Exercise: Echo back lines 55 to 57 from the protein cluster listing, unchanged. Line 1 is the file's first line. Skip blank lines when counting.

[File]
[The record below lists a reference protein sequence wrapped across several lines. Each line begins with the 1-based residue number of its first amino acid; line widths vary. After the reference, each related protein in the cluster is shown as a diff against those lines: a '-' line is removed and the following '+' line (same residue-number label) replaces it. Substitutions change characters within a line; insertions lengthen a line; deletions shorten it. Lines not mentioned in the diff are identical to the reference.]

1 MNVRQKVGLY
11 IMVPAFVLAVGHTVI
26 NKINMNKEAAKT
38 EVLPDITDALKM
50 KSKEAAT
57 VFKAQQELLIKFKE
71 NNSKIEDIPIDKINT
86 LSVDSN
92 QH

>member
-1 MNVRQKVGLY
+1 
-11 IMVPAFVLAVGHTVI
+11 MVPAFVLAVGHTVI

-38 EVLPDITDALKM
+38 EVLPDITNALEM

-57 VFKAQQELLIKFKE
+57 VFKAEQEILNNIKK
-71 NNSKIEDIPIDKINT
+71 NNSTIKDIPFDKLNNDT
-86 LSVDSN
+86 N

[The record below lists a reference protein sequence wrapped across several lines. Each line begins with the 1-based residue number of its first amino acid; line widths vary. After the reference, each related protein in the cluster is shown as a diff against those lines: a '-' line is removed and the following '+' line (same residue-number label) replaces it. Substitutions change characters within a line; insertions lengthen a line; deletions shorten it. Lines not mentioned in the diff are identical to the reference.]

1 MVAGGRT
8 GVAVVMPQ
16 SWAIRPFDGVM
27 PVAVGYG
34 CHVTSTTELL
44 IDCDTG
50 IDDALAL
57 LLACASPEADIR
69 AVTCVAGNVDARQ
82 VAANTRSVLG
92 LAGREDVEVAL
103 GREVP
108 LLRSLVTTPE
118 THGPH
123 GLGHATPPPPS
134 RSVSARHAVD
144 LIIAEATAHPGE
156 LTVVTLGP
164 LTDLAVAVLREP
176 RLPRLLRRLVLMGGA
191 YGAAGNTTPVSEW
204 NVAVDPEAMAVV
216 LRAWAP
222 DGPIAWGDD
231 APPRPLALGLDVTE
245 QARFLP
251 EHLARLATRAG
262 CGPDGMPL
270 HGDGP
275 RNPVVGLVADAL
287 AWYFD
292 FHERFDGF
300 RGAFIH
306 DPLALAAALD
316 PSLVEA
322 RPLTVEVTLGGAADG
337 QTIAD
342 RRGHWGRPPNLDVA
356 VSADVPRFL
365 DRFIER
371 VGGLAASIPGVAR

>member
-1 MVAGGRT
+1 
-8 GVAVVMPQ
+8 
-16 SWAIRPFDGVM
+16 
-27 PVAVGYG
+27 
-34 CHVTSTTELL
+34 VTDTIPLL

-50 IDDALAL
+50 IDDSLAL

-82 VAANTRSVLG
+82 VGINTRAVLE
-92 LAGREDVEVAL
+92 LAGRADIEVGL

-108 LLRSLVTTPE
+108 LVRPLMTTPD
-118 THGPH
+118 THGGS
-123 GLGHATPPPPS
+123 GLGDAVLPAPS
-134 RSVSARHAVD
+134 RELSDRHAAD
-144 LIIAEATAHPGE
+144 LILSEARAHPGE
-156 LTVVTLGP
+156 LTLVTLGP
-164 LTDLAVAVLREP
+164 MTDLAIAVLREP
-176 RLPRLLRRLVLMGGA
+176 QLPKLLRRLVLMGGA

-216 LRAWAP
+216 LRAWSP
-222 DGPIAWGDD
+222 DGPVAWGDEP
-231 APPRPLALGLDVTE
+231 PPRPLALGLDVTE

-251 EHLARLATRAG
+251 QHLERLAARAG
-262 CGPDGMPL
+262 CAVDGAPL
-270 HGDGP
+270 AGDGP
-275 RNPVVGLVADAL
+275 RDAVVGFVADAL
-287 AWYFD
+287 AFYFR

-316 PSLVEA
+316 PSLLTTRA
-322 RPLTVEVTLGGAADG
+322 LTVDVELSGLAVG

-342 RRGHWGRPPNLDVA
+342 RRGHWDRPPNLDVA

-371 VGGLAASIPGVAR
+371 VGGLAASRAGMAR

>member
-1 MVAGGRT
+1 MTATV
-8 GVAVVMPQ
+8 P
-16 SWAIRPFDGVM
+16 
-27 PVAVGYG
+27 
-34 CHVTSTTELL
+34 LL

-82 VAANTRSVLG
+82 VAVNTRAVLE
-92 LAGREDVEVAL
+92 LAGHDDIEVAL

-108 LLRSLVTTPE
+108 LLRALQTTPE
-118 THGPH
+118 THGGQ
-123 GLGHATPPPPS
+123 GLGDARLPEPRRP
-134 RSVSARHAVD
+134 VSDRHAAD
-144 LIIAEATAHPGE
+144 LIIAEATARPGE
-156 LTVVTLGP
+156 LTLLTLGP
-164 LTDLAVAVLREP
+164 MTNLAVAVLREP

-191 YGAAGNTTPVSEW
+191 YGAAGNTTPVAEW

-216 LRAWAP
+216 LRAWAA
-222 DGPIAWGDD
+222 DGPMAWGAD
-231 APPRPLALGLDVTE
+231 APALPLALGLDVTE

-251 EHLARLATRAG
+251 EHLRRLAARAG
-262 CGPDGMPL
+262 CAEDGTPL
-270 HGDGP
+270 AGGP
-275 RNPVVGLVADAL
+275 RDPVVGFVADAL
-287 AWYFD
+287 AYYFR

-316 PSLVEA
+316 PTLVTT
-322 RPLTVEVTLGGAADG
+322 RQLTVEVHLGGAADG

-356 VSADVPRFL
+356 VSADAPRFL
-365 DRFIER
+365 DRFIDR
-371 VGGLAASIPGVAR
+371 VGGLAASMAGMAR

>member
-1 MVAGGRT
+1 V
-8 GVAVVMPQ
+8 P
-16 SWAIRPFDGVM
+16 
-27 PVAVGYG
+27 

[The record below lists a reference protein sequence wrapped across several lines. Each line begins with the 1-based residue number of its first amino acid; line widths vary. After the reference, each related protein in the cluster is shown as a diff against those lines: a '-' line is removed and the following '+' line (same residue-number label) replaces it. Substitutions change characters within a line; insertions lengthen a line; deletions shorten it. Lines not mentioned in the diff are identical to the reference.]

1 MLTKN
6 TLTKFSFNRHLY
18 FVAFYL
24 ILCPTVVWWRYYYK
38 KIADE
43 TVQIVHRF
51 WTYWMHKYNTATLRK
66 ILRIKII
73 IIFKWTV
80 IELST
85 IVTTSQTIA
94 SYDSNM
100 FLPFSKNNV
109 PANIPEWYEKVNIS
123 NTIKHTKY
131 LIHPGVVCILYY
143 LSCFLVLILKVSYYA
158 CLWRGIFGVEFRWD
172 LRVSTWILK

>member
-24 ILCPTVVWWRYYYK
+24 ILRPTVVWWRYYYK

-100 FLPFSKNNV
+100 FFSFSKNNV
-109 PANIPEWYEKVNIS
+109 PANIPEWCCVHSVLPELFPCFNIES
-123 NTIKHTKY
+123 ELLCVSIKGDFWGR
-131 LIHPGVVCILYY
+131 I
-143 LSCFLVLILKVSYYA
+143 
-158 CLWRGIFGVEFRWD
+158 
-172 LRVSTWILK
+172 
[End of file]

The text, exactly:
287 AWYFD
292 FHERFDGF
300 RGAFIH